A large part of the current staff of specialists in the field are nearing retirement age, meaning that the need for the thousand new workers will be acutely felt very soon.
“The chemistry and pharmacology sectors are developing very well in our country. Many of the firms offer their products not just for local consumers, but also export to Europe and Asia. Exports in the sector amount to 78%. These companies can offer competitive wages to specialists. Young people studying chemistry and pharmacology need not worry about finding work after university. Companies can ensure practical experience for students and many of them stay on to become employees after their internships,” the LAĶĪFA head said.
The association has created a website kimiko.lv to promote chemistry as a way of exploring the world, intended to present to parents, children and budding students a simple and engaging approach to chemistry.
Meanwhile the SKDS polling agency released findings that the public lacks a deeper understanding of the contribution of the chemicals and pharmaceuticals business to the national economy.
“Only a few people in Latvia are aware that Latvia’s chemists created the anti-cancer medicines or that Latvian-born chemist Wilhelm Ostvald received the Nobel Prize. People think their daily lives have no connection to chemistry, but not just medicines, but cosmetics and household cleaners are all chemical goods,” said SKDS head Arnis Kaktiņš.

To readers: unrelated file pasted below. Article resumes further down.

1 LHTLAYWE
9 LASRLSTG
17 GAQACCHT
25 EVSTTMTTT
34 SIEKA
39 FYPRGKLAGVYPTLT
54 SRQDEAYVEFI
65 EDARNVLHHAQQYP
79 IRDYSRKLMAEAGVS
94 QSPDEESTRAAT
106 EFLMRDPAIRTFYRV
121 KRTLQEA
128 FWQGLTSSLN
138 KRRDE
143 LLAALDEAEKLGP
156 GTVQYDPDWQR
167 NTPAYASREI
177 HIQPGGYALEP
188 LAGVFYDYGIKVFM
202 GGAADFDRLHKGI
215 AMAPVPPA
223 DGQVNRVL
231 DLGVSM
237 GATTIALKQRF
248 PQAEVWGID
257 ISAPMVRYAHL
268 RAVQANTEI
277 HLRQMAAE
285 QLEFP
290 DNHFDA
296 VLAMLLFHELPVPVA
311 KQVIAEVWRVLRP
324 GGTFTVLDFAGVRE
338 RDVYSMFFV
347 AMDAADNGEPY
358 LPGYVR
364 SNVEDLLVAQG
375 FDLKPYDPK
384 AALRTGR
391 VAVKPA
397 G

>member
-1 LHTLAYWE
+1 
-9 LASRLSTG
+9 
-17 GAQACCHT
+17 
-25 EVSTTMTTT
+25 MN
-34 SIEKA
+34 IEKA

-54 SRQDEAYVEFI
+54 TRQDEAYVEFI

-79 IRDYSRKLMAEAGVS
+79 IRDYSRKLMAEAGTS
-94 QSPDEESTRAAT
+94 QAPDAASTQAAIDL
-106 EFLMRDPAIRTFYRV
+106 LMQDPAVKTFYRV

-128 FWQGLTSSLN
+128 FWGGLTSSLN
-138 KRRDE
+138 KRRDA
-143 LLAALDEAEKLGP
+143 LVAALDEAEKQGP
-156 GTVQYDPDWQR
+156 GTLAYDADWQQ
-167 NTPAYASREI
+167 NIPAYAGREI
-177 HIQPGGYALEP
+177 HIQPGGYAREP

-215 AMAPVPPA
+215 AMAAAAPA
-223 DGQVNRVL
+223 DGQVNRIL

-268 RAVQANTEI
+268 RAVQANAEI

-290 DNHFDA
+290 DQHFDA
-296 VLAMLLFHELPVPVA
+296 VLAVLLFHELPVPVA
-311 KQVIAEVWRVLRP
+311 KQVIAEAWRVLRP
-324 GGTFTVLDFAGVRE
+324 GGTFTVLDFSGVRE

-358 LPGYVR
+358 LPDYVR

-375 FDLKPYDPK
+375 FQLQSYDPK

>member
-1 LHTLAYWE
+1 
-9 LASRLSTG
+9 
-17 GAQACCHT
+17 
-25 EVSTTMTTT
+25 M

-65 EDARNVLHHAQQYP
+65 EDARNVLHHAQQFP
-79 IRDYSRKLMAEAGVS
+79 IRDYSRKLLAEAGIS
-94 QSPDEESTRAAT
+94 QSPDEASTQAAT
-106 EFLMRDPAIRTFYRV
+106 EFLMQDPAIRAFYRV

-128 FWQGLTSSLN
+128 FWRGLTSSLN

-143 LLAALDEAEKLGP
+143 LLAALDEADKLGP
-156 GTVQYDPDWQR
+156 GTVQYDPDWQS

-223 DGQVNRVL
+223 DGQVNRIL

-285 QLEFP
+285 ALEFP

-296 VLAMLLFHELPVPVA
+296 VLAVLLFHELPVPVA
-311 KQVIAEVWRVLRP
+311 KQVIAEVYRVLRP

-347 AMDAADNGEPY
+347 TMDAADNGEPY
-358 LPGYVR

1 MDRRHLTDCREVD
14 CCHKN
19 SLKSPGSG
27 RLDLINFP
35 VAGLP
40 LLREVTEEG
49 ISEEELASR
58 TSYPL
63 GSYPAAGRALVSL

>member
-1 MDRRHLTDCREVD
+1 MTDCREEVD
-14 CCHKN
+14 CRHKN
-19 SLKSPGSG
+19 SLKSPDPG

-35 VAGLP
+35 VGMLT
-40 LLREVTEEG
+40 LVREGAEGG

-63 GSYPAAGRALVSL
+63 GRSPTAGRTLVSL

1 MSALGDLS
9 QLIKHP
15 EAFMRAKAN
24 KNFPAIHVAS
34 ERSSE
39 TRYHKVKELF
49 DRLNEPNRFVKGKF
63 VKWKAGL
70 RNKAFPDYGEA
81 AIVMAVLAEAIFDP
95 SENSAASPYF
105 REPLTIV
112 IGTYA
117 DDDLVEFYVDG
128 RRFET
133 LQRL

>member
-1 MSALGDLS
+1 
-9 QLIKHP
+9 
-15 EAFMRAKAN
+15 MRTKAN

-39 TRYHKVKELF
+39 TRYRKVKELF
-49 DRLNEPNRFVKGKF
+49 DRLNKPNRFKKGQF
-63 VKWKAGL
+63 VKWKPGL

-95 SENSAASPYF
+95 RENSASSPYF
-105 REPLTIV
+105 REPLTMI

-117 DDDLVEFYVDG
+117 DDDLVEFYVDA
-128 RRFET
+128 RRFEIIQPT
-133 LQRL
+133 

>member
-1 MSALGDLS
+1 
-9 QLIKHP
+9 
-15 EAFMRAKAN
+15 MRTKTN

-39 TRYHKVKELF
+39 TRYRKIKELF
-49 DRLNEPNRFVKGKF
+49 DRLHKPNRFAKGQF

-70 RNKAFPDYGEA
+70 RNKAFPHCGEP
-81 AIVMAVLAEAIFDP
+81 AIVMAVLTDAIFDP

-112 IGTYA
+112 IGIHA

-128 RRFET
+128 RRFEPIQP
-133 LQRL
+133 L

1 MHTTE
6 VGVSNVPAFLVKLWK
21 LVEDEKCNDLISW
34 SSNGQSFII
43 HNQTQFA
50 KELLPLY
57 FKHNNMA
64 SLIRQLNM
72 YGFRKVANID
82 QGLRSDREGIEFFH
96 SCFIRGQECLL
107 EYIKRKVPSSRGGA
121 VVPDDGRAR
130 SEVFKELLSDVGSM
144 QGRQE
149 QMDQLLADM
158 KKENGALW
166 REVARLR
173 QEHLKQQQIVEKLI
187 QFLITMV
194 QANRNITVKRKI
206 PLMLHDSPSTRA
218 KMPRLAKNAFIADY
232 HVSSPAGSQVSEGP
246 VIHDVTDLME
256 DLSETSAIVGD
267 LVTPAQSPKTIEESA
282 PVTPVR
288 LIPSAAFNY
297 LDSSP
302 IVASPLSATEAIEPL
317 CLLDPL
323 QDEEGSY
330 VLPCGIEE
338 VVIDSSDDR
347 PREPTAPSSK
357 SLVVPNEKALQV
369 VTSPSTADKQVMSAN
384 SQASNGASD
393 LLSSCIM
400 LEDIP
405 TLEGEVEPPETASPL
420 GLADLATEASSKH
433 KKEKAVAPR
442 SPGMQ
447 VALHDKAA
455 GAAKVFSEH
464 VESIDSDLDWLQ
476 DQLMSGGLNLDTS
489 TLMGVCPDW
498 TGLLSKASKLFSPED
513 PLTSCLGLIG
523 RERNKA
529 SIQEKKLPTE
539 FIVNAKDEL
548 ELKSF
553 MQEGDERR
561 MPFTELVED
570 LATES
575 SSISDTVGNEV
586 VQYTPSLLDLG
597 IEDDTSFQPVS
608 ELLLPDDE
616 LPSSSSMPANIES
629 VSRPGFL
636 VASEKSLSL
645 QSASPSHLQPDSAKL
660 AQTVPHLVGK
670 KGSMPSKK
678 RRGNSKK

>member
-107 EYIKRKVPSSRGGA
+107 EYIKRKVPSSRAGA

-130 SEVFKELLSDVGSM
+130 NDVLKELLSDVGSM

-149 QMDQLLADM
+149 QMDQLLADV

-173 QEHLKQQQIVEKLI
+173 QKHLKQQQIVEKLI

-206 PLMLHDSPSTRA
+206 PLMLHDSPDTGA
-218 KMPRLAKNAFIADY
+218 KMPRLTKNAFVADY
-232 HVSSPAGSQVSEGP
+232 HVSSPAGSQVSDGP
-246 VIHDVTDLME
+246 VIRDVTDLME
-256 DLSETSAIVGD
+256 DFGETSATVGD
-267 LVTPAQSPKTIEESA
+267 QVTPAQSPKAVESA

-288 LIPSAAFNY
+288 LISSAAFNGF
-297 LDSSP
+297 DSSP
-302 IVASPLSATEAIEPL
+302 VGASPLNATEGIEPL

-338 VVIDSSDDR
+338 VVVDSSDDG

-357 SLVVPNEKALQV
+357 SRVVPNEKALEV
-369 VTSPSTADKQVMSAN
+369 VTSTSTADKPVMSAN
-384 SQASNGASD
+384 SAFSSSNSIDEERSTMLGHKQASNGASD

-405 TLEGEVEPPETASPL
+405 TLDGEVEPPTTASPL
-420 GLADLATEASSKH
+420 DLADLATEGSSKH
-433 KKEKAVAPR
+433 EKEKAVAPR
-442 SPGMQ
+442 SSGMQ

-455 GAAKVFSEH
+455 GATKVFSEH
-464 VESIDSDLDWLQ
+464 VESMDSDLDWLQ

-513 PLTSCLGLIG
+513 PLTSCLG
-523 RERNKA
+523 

Skrīvelis claimed at the public presentation Thursday that the sector was one of the fastest growing parts of the economy with the highest added value and lowest rates of staff turnover. He cited turnover in the sector at 572 million euro for 2013, predicting it would double by 2023 and employ many more workers.
LAĶĪFA is a non-profit NGO that lobbies for the industry at Cabinet and Saeima on behalf of makers and distributors of pharmaceutical products, chemical agents and reagents, rubber goods, cleaning and washing agents, cosmetics and other household goods involving the chemical sciences.